Five common Cybersecurity Threats — and how you can protect yourself

Cybercrime is increasing to a stunning degree. 

According to the Aite-Novarica, an independent research and advisory firm focused on business and technology issues, 47% of Americans experienced financial identity theft in 2020 at an estimated cost of $712.4 billion.[1] These costs are expected to continue rising. According to Cybersecurity Ventures, a cybersecurity research firm, cybercrime costs will grow by 15% per year over the next five years, reaching a staggering $10.5 trillion by 2025.[2]  
Practicing diligent cybersecurity has become an essential part of a modern wealth management approach. Yet even now, many investors lack a comprehensive strategy to anticipate and avoid cybercrimes. How can you best protect your financial assets in such an unpredictable landscape?
We outline five of the most common types of cyber threats affecting Americans today, as well as effective steps you can take to keep you and your loved ones safe.

Threat 1: Phishing

What is phishing? Cybercriminals pose as a trustworthy source, such as a bank, brokerage firm, or government agency, to acquire sensitive personal information. Common targets include usernames, passwords, home addresses, social security numbers, and credit card numbers.
Cybercriminals may contact you from a seemingly legitimate phone number or email address and instruct you to click on a link to “validate your account” or “confirm your identity.” The link may take you to a website that requires you to enter your personal information. Once you enter your personal information, cybercriminals may use it to steal money immediately, plan a more complex crime, or sell the data to criminal networks.
How can you protect yourself? If you receive an email asking for personal information, always validate the source. An email from a legitimate company, for example, should end with a stem that is commonly associated with that company, such as “” If the email provides a link, hover over the link with your cursor to determine its true destination. A legitimate link should take you to a web page that is associated with the company with which you have an account. Also, beware of cloned websites that appear real. Note that secure websites start with “https,” not “http.” Any webpage beginning with “http” is not a secure site, and you should not enter any sensitive information.
Remember: Companies with which you have an account already have your personal information. It is unlikely that they will reach out to verify your information unless you have initiated some type of transaction. Unsolicited verification is a warning sign—always contact the company directly to verify any requests before proceeding.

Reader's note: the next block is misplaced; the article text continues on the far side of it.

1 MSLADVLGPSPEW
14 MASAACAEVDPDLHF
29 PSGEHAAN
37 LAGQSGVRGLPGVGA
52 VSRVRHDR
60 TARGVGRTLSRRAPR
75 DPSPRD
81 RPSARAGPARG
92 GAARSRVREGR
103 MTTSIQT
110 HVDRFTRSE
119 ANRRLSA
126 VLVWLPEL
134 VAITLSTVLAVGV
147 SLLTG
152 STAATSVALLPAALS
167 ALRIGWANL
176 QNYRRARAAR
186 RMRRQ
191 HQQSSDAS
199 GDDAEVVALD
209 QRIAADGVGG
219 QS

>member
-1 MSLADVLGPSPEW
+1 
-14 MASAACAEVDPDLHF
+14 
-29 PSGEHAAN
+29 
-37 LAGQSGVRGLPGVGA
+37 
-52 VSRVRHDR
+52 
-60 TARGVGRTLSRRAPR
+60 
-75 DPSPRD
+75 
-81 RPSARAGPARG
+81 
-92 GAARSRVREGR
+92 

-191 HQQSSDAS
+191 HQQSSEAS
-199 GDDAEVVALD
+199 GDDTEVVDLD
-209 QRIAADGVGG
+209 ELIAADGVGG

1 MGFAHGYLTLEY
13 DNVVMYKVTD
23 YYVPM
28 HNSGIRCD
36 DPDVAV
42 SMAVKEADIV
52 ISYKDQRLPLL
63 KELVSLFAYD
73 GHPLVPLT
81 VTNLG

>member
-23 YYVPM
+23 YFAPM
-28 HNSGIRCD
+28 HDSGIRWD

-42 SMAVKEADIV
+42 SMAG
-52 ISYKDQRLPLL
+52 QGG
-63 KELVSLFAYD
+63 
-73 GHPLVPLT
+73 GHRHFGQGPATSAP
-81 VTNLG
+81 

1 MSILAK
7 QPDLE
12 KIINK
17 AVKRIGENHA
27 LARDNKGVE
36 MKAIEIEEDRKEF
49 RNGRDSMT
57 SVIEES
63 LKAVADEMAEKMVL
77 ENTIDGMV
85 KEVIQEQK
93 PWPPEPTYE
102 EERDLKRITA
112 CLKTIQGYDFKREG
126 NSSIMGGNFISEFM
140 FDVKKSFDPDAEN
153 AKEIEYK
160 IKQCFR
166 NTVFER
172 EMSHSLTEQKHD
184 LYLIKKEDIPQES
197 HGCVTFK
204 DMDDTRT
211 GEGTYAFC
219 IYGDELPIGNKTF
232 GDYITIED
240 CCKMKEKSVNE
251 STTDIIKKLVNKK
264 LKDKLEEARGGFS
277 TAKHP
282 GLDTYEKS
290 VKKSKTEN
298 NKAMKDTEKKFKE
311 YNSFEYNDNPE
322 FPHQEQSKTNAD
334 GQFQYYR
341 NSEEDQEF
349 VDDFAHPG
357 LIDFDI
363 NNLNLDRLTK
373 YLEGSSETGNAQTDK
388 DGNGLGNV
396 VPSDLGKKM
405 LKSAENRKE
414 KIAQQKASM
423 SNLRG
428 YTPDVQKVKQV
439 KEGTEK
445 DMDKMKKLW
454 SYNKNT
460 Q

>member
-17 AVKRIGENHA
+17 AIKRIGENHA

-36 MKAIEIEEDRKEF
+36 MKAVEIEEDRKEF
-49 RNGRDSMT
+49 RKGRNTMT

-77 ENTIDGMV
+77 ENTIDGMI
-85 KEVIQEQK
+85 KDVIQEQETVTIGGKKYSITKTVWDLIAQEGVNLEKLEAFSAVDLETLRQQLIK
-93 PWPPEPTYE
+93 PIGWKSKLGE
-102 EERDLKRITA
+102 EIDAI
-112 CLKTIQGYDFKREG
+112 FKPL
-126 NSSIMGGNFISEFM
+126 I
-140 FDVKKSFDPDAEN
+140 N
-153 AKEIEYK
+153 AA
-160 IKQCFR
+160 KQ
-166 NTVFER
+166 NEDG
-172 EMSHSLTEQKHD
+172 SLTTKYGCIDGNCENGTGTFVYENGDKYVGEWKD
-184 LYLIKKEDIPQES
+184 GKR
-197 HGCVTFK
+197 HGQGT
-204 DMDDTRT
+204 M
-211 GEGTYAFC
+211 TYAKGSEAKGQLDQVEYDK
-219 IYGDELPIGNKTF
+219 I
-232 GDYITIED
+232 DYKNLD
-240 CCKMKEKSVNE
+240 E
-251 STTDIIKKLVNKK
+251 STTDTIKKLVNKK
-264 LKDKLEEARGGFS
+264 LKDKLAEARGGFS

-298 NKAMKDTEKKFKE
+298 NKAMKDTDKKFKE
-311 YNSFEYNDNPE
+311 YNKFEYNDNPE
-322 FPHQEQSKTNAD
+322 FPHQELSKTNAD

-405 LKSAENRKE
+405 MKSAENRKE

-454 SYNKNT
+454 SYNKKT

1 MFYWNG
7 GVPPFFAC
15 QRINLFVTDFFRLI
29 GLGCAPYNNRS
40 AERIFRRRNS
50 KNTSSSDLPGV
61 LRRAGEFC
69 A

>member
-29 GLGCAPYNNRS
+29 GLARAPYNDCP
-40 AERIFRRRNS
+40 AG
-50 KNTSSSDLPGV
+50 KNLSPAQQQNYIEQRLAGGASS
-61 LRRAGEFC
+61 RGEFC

Threat 2: Social Engineering

What is social engineering? Cybercriminals mine information about you available on the internet, then pose as a trusted source—such as a friend, relative, or company. They may send you an email, call you by phone, or contact you through social media in a way that looks like you’re being contacted by someone you know. They may use psychological manipulation to gain your trust, obtain personal information, commit fraud, and potentially initiate a transfer of funds to the criminal’s account.   
How can you protect yourself? Limit the amount of information that is available about you on the web, and especially on social media. Set ground rules with family members to ensure that they are not revealing sensitive information publicly. This may include setting your accounts to “private only” or other secure settings. Never publish personal information or photos that reveal your address, employer, license plate numbers, or your children’s school affiliations, as cyber criminals can use such information to target you more directly.
If you receive a suspicious communication, again, always validate the source. If the sender poses as a friend or relative, call that person directly and ask them to verify the communication. Do not respond to any email addresses or phone numbers that you did not have in advance. When in doubt, ignore the solicitation.

Threat 3: Email Hacking

What is email hacking? A cybercriminal hacks into an email account by obtaining your password and login information and searches for emails involving correspondence between a person and their financial institutions. The cybercriminal then poses as the person in order to initiate a transfer of funds to the criminal’s account or to commit another kind of fraud.